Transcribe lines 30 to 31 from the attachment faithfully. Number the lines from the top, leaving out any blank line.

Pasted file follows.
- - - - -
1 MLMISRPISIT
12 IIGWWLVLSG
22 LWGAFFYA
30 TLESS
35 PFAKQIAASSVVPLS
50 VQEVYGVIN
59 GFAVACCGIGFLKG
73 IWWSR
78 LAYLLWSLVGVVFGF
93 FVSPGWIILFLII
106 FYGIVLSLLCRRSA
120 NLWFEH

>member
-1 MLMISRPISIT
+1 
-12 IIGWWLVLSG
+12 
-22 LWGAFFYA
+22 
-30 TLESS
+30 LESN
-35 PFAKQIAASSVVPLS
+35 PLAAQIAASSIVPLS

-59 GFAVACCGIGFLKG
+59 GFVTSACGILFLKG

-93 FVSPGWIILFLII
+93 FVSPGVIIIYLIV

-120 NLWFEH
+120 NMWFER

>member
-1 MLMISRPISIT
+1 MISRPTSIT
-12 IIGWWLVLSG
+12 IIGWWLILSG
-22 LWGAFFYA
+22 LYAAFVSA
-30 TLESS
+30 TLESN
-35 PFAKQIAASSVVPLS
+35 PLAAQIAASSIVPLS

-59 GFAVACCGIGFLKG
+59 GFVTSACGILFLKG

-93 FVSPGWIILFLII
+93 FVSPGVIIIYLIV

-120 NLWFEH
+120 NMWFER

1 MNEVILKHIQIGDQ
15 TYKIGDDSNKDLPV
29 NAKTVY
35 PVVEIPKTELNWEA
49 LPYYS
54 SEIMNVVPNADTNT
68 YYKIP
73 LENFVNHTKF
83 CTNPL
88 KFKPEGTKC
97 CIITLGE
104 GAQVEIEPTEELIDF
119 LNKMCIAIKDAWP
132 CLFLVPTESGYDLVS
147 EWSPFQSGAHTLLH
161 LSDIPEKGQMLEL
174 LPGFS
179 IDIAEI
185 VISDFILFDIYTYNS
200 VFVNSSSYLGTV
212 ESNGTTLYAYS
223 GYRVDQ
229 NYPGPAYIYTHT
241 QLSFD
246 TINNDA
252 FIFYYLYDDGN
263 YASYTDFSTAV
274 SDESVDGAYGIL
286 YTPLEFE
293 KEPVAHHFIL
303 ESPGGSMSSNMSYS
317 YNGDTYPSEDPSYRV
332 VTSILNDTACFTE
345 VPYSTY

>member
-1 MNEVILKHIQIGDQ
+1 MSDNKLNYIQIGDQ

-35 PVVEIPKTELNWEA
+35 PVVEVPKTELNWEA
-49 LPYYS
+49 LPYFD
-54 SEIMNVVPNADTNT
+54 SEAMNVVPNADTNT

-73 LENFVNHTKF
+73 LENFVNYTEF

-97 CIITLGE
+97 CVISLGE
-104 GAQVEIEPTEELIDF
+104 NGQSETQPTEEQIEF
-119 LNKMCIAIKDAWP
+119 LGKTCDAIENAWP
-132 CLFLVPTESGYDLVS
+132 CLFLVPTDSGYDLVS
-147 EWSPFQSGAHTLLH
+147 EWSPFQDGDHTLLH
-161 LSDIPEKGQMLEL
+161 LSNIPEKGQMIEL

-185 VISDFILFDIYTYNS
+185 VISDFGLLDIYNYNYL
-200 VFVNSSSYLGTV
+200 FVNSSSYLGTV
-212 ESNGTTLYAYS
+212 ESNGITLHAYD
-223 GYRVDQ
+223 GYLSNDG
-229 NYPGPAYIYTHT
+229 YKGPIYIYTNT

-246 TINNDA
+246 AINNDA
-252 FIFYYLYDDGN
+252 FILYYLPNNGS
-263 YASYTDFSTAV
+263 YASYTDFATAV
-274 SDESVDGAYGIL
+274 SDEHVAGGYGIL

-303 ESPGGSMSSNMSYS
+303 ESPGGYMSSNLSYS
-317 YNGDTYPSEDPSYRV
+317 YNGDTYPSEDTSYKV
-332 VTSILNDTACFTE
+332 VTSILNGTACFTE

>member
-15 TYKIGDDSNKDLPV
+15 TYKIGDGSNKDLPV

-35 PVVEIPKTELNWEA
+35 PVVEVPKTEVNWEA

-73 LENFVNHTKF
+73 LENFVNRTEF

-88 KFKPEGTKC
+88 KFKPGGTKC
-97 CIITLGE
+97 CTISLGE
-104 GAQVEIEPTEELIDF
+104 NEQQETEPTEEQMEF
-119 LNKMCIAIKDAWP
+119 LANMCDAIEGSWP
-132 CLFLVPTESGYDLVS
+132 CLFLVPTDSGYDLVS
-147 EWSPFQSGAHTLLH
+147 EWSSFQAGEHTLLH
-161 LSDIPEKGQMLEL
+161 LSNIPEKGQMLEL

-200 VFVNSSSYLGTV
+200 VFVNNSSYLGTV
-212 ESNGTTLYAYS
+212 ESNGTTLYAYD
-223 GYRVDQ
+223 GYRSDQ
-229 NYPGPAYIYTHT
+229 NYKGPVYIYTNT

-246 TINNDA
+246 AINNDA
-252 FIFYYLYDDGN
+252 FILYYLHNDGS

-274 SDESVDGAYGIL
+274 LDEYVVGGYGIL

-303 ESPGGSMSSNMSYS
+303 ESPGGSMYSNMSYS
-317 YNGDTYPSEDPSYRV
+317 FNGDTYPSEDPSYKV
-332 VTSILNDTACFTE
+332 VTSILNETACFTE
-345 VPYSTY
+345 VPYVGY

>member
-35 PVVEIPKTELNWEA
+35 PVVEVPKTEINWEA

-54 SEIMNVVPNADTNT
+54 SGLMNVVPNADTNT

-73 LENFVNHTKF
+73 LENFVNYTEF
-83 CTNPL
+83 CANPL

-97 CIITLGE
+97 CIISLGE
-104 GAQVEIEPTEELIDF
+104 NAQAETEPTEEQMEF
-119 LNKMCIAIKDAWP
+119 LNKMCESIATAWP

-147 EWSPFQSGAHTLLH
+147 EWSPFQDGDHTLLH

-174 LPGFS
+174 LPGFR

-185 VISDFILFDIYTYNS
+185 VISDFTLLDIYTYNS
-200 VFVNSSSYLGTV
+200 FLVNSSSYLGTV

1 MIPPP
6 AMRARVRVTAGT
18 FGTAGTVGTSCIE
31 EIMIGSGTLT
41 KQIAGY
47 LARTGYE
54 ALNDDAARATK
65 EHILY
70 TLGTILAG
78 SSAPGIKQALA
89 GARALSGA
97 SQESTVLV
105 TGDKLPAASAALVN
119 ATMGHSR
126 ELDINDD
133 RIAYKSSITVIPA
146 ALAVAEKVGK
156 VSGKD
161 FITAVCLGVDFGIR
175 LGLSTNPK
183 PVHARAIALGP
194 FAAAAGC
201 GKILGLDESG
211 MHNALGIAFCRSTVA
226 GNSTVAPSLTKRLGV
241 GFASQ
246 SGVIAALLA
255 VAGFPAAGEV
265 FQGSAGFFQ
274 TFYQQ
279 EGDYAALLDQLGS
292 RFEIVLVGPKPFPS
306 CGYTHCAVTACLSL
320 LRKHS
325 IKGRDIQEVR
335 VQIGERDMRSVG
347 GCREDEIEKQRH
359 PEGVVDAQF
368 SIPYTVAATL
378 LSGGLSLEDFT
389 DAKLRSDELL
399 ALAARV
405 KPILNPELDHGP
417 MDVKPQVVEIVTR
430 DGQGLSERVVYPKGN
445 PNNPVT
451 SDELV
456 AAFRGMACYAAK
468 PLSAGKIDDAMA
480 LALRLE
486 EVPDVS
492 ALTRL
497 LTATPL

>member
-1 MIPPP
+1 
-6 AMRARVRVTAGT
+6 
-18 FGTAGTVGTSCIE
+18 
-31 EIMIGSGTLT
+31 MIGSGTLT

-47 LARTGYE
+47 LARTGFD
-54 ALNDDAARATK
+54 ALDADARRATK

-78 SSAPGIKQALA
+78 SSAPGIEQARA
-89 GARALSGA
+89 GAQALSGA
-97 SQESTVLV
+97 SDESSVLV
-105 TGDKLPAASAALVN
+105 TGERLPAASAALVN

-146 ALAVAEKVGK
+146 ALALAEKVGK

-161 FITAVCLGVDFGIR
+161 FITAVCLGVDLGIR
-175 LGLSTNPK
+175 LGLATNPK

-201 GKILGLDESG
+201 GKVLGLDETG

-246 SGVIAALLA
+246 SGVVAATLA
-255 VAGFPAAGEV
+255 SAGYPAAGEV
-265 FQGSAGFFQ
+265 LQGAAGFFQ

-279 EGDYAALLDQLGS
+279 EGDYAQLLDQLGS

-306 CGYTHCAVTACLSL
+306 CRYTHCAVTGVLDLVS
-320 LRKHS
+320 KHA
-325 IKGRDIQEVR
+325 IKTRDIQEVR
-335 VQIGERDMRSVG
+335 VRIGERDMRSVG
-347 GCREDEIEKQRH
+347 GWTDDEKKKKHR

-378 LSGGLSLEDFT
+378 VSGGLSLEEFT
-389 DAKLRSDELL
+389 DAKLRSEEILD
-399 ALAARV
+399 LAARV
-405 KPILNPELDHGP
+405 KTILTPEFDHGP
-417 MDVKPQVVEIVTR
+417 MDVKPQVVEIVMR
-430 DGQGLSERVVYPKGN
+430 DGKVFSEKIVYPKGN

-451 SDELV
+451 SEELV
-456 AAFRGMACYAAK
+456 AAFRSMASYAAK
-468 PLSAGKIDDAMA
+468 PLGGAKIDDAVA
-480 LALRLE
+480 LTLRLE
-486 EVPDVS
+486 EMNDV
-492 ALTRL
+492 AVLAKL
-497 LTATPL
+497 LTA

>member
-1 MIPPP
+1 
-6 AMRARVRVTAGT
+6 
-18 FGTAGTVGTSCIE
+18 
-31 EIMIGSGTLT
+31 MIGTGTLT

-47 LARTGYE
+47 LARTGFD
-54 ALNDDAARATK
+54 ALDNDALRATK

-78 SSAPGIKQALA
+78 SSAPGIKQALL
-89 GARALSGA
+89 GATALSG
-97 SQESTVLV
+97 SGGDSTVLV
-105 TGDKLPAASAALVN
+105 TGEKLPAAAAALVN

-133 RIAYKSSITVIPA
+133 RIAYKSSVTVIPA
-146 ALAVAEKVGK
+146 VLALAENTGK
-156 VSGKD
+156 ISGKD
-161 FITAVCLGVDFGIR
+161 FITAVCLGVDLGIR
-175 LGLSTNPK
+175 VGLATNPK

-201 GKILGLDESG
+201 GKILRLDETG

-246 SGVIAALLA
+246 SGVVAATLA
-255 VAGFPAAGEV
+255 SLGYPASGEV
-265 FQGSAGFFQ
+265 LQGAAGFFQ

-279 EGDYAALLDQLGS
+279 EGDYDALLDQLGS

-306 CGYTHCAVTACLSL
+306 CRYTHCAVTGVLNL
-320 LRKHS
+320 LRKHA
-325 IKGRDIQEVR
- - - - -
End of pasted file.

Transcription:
>member
-1 MLMISRPISIT